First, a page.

McGavick's Millions

Plus: The Seahawks' new bench, drunk on tape, and a thumbs-down for the waterfront tunnel.

State Politics

Democratic activist, blogger, and KIRO-AM radio host David Goldstein confirms that he played a role in a lawsuit filed Aug. 1 against Republican U.S. Senate candidate and former Safeco CEO Mike McGavick. KING-TV's Robert Mak first reported that Goldstein had provided a crucial nexus in the lawsuit. On June 16, after chatting with attorney Knoll Lowney, Goldstein says he posted a request for plaintiffs for the lawyer's developing case against Safeco on his blog, horsesass.org: "Are you a Safeco shareholder? Are you pissed off by the $17 million golden parachute Safeco gave Mike McGavick after he announced his resignation? If you are both, send me an email." One of the people who responded to Goldstein's request was Ashley Bullitt, liberal activist, member of the Bullitt clan of movers and shakers, and mother of Emma Schwartzman, who is the plaintiff in the case against Safeco and McGavick. Goldstein says he put Bullitt in touch with lawyer Lowney, and his involvement ended there. Schwartzman's complaint accuses McGavick and Safeco of performing an "illegal corporate transaction" when the company gave its departing CEO a $28 million golden parachute. Goldstein's involvement will certainly raise the credibility of McGavick's claim that the suit is politically motivated. GEORGE HOWLAND JR.

The Courts

It was a memorable way to open a manslaughter case: All together now, the judge said, "Gooooo Seahawks!" Leading a courtroom cheer was Pierce County Superior Court Judge Beverly Grant's way of easing tension on the Friday before Super Bowl Sunday this year. The attorneys then proceeded with their opening statements, though they could hardly top the judge's. Grant later apologized—and reportedly was just as sorry the Seahawks lost to the Steelers. On Friday, Aug. 4, she was admonished for her poor taste by the state Commission on Judicial Conduct. Two other judges were also disciplined: Spokane Superior Court Judge Robert Austin was admonished for indicating to a jury they had reached the wrong verdict and had failed Mother Justice, and Tacoma Municipal Court Judge David Ladenburg was admonished for telling a Muslim woman to remove her head covering or leave the courtroom. He's sorry and says he gets it now. RICK ANDERSON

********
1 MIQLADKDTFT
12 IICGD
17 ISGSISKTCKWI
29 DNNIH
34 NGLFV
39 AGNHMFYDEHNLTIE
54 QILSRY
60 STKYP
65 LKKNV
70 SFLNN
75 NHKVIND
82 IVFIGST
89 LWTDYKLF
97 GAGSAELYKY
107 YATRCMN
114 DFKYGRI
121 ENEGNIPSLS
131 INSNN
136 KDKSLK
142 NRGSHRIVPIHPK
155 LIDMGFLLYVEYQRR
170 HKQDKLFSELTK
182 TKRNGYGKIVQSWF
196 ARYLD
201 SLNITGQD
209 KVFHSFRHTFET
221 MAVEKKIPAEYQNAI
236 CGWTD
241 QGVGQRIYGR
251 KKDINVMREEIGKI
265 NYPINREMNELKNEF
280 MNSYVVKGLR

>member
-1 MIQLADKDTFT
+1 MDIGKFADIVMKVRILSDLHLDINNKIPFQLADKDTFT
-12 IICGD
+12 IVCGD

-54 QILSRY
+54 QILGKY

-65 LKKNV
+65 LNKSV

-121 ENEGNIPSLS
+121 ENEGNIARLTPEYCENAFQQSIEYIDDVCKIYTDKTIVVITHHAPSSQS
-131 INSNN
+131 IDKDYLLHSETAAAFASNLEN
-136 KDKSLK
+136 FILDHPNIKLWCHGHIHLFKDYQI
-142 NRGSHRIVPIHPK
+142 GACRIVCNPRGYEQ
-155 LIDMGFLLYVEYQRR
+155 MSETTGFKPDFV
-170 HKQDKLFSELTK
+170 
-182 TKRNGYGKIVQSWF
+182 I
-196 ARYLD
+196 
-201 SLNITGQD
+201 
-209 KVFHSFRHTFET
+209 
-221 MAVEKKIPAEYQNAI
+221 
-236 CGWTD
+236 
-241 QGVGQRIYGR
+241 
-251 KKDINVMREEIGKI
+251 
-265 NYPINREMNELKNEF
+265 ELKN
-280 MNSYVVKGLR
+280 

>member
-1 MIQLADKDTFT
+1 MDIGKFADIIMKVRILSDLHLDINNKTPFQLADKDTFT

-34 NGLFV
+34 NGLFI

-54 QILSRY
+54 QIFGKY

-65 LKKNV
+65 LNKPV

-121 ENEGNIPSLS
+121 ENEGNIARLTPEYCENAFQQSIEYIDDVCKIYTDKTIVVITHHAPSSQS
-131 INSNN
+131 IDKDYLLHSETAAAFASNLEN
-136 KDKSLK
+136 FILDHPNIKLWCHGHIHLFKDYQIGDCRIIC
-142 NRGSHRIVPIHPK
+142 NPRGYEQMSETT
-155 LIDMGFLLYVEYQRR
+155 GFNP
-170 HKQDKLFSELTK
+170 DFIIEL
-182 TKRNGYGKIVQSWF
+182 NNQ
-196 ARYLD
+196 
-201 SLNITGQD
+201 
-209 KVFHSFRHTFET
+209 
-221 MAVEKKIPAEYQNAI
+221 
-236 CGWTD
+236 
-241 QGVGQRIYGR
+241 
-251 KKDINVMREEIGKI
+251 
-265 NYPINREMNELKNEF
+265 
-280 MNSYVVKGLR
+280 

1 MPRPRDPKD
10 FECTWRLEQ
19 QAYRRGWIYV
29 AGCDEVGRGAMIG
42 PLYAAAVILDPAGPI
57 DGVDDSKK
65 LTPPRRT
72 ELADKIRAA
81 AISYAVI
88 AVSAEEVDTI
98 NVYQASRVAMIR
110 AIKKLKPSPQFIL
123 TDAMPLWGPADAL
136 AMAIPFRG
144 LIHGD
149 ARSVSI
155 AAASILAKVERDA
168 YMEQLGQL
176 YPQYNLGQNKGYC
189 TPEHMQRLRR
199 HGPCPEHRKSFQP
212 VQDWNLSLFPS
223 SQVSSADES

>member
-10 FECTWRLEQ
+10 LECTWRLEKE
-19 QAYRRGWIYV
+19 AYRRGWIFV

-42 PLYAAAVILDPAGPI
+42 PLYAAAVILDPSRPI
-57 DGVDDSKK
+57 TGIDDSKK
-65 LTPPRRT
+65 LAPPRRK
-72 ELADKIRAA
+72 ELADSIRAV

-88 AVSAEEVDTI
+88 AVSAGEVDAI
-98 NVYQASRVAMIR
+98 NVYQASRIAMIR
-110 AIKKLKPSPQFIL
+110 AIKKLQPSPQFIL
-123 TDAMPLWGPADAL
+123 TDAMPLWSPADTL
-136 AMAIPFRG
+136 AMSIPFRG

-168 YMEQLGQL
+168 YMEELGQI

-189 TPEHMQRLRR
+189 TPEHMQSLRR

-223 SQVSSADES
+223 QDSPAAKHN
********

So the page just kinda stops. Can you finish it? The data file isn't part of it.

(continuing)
The Law

You likely already know that, should you be stopped for driving drunk, your arrest will be captured by audio and video recordings. But the Washington State Supreme Court ruled last week that the arresting officer has to first tell you he's preserving your every slur and stumbling move on tape. As a result, four DUI cases have been remanded to trial courts for new hearings. "Although we conclude that conversations between traffic stop detainees and police officers are not private conversations," the high court said, "we hold that the privacy act requires that officers inform detainees that the officers are recording their conversation." The court assumes that drivers won't be too drunk to hear such warnings. RICK ANDERSON

Transportation

Frank Chopp, the powerful speaker of the state House of Representatives, D-Wallingford, has co-signed a letter that characterizes Seattle Mayor Greg Nickels' proposed financing of a waterfront tunnel to replace the Alaskan Way Viaduct as "too risky" and "speculative." On July 31, the letter was sent to Jane Garvey, the chair of Gov. Christine Gregoire's Expert Review Panel that is preparing a report on the financial and implementation plans for replacing the viaduct and other state projects. State House Appropriations Committee Chair Helen Sommers, D-Magnolia, and state House Juvenile Justice Committee Chair Mary Lou Dickerson, D–Phinney Ridge, also signed the letter. While Sommers and Dickerson have long been outspoken tunnel critics, Chopp has been quiet. He does not use the immense power of his bully pulpit often. If Chopp opposes something strongly, there is virtually no chance that it can be passed through the state House. The letter reviews the recent funding plan outlined by Nickels for the extra cost of the tunnel—around a billion dollars more than a replacement of the viaduct—and finds each source of money suspect. Seattleites may be asked to contribute their opinion through an advisory vote in November. GEORGE HOWLAND JR.

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